Wiley's Wisdom

Joy: From the Ground Up

At Face Value November 13, 2014

It’s a long way away, but I have decided what I would like to dress up as for Halloween next year. It’s something honorable, something I wish I could be in real life sometimes. Plus, it involves black and white stripes, which is a bonus for me (as long as it doesn’t involve jail). For Halloween next year I would like to be a referee.

I say this because it would bring to light something I’ve often felt about the beloved people in my life. I spend a lot of time observing what happens around me, so over the course of my life I have come to know a few distinct truths about human interaction.

It’s messy. And complicated. And sometimes I think it would do better if there was someone to step in, intervene, and bring focus back to a conversation that veered so far off track that occasionally people can’t even remember why they started fighting in the first place. If I was a referee, I would do just that. I would remind people that whatever they are disagreeing about must not be as big a deal as it’s being construed as or they wouldn’t have all but forgotten it. I would remind to take words at face value rather than blowing things unnecessarily out of proportion. I would remind them they love each other.Alone with My Thoughts

Because it is indeed messy and complicated. But it’s also beautiful. I just wish it looked more like doggie communication sometimes. We love with our whole selves, no questions asked. Our world literally revolves around our people. They are number one, and we take everything they do at face value just as we deliver our love in its purest form.

But alas, I cannot speak. I can’t call a foul or push pause when I see a conversation go off track. At least not until I’m wearing my referee costume next Halloween. That’s when the magic is going to happen.

 

Moments Like These October 31, 2014

As goblins and ghouls take to the record-settingly chilly streets of my beloved neighborhood for trick or treat tonight, I pause and remember a truth of mine I don’t think I’ve ever shared before. I used to be afraid of the dark. I know it’s an unusual thing for a dog, and I’ve spent the greater part of my canine adult life trying to figure out why.Trick or treat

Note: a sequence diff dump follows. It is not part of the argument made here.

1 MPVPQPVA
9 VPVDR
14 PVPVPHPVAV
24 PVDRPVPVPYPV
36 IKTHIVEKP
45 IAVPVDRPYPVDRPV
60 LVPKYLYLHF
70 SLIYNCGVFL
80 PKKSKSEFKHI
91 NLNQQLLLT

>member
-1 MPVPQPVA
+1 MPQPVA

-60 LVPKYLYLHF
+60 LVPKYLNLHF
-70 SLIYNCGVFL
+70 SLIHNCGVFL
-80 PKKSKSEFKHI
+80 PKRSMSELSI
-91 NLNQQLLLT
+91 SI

It isn’t like there is a traumatic event or something involving darkness in my past. Nor is there anything in particular I can recall that aided in my recovery from the admittedly silly aversion I once had. Or so I thought. I found myself pondering this as darkness fell today (it falls earlier and earlier this time of year) and I realized I can indeed trace back the day of my new-found fearlessness.

It was the day after I lost Rusty, my pal from the humane society who was the only reason I survived my first night there. He went down a hallway and never came back that day, but his words stayed with me long after I last saw his wagging tail. He encouraged me to find the light. To see the bright side in even the darkest of situations. And that day, I made the decision to do just that.

My persuasion toward light has never faltered, but somehow my choice that day has led me to find the light in the darkness that dissolves my former fears on an almost daily basis.

Like tonight, as I knew craziness was happening in the darkness on the streets of my neighborhood, something special was happening inside the walls of my forever home. The bedtime routine hasn’t changed much, but dad has gotten more involved with it in the last couple of months. That was the case as usual again tonight, as he held Carter and mom said his bedtime prayers. Carter put his little head on dad’s shoulder and left it there as he drifted peacefully into dreamland almost instantly upon mom’s recital of the prayer. I stood by, as I always do, playing my (albeit silent) role in the whole routine.

I realized in that moment it doesn’t matter how dark it is in the room when this all unfolds. The love illuminates all of our hearts so brightly there is no reason to so much as question the darkness. As we all sneaked silently out of the room, I felt overwhelmed with the warmth of the loving glow in the room. Sometimes I’m in awe of how a decision I made so long ago can have such a profound impact in moments like these.